When I was a correspondent in Germany two decades ago, in the run-up to unification and thereafter, interviews with Helmut Kohl, Hans-Dietrich Genscher and other senior politicians – such as Wolfgang Schäuble, who negotiated the two Germanys into one – would always end with the mantra: “We want a European Germany, not a German Europe.” It was true then but it is not true now.
Almost 25 years on from that October night in 1990 when I wrote the Guardian splash with the headline “A New Colossus is born in Europe” the Greek crisis has laid bare Germany’s transformation from “political dwarf, economic giant” into a “political and economic bully” that provokes fear and loathing among its victims and anxiety among its friends.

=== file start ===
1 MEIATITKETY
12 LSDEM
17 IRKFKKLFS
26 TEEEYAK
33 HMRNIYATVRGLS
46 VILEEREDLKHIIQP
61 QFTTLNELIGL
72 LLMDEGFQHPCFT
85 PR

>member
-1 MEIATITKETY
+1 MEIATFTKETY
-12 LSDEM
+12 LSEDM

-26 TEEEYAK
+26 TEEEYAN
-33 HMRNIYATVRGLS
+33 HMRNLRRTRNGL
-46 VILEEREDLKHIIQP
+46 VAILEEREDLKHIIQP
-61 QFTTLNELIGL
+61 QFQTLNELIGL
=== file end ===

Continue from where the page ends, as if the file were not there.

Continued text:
For Germanophiles such as me the country won huge admiration for its at times savage, even exaggerated honesty in dealing with its terrible past. There were setbacks: the murderous arson attacks on asylum centres or on Turkish homes; Kohl’s execrable use of “sympathy tourism” to explain away his absence from such scenes; the odd march by a bunch of lumpen skinhead Nazis – all grotesquely over-played in the foreign media as if the “brown flood” was on its way back. In 2006, in the World Cup, we watched and celebrated a New Germany: young, relaxed, at ease with itself (and its national flag) – and open to the world.
Read more: Germany Undoes 70 Years Of European Policy